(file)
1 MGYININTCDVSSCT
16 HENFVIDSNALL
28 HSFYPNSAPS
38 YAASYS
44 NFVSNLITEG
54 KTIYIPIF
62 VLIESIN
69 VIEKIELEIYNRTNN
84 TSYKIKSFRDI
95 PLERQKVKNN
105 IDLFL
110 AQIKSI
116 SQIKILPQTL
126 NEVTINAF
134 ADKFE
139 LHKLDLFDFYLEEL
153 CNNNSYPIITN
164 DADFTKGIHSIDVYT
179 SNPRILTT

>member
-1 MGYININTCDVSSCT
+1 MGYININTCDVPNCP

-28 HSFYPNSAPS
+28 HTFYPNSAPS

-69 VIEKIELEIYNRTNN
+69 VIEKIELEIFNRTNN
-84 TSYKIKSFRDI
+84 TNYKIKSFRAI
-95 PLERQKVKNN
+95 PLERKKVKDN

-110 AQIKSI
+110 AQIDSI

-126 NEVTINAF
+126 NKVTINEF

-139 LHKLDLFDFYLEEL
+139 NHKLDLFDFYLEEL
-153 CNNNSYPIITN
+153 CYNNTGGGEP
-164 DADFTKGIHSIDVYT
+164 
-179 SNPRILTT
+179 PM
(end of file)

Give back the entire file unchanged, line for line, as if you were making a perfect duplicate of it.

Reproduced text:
1 MGYININTCDVSSCT
16 HENFVIDSNALL
28 HSFYPNSAPS
38 YAASYS
44 NFVSNLITEG
54 KTIYIPIF
62 VLIESIN
69 VIEKIELEIYNRTNN
84 TSYKIKSFRDI
95 PLERQKVKNN
105 IDLFL
110 AQIKSI
116 SQIKILPQTL
126 NEVTINAF
134 ADKFE
139 LHKLDLFDFYLEEL
153 CNNNSYPIITN
164 DADFTKGIHSIDVYT
179 SNPRILTT

>member
-1 MGYININTCDVSSCT
+1 MGYININTCDVPNCP

-28 HSFYPNSAPS
+28 HTFYPNSAPS

-69 VIEKIELEIYNRTNN
+69 VIEKIELEIFNRTNN
-84 TSYKIKSFRDI
+84 TNYKIKSFRAI
-95 PLERQKVKNN
+95 PLERKKVKDN

-110 AQIKSI
+110 AQIDSI

-126 NEVTINAF
+126 NKVTINEF

-139 LHKLDLFDFYLEEL
+139 NHKLDLFDFYLEEL
-153 CNNNSYPIITN
+153 CYNNTGGGEP
-164 DADFTKGIHSIDVYT
+164 
-179 SNPRILTT
+179 PM